Local anesthesia using buffered 0.5% lidocaine with 1:200,000 epinephrine for tumors of the digits treated with Mohs micrographic surgery

Bahar Firoz, Nathan Davis, Leonard Harry Goldberg

Research output: Contribution to journalArticlepeer-review

22 Scopus citations


Background: Several specialties and textbooks continue to advocate that local anesthesia using epinephrine should not be used during surgery involving the digits. Objective: We sought to assess the association between local anesthesia (buffered 0.5% lidocaine and 1:200,000 epinephrine) injected into digits, comorbid patient conditions, and postoperative complications including ischemia or necrosis. Methods: A retrospective review of all patients presenting for Mohs micrographic surgery in a private practice ambulatory surgery center was performed between October 2002 and January 2009. Patient factors including amount of anesthesia injected; preoperative vitals; history of hypertension, stroke, or circulatory disorders; and presence of anticoagulation were assessed. Results: Three Mohs surgeons' patients were included in the study. No digital blocks were performed; local anesthesia was infiltrated directly into the tumor site. Patients received buffered 0.5% lidocaine plus epinephrine 1:200,000. Of 63 patients presenting for surgery (59 fingers and 4 toes), there were no cases of digital ischemia or necrosis. Approximately one-third had a circulatory disorder or diabetes, and more than half had a diagnosis of hypertension or were taking anticoagulation. The average amount of anesthesia injected was 6.92 mL, with the greatest amount being 25 mL. Limitations: This was a retrospective review with possible overestimation of adverse effects as a result of referral bias of complicated patients to an ambulatory surgery center for treatment. Conclusion: There is no evidence that buffered 0.5% lidocaine with epinephrine 1:200,000 causes ischemia or necrosis when injected into digits. This is true despite a history of circulatory disorders, thrombosis, diabetes, smoking, anticoagulation, or significant preoperative hypertension.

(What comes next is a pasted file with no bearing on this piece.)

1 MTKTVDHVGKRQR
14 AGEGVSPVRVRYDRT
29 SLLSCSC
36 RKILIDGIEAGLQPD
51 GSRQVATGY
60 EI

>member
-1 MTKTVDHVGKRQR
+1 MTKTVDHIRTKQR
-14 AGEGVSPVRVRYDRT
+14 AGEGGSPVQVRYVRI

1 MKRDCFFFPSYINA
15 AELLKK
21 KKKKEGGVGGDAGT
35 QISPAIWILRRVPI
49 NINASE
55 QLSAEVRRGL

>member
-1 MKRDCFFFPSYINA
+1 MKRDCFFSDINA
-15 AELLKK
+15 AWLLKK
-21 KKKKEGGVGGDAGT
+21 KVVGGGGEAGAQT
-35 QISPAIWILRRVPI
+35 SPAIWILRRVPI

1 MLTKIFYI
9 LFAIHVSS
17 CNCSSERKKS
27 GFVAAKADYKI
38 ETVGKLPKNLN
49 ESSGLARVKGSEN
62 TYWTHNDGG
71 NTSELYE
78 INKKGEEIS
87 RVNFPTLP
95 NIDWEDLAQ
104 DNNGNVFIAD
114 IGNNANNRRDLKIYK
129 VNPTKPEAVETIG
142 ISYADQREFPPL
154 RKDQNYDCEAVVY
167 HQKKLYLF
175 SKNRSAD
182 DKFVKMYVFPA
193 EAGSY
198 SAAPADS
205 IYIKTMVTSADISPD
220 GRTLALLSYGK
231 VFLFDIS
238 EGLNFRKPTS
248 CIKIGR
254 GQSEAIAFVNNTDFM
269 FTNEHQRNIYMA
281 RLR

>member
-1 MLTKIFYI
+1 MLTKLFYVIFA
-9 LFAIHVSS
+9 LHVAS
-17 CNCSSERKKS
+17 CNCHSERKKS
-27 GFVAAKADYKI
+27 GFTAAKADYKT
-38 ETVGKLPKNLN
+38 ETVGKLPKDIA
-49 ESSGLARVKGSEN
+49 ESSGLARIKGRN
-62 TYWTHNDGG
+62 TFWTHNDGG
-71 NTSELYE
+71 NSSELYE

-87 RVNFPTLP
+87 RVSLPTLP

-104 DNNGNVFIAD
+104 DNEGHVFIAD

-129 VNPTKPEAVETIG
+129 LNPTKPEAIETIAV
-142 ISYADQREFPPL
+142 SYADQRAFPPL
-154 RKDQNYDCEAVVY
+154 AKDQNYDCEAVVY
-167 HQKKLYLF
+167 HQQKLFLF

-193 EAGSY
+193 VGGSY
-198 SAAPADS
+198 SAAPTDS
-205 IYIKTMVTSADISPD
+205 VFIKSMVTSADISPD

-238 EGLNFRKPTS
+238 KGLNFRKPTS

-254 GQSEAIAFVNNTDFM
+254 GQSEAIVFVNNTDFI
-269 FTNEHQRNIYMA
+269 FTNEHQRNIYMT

Original languageEnglish (US)
Pages (from-to)639-643
Number of pages5
JournalJournal of the American Academy of Dermatology
Issue number4
StatePublished - Oct 1 2009


  • digits
  • epinephrine
  • fingers
  • lidocaine
  • local anesthesia
  • Mohs micrographic surgery
  • toes

ASJC Scopus subject areas

  • Dermatology


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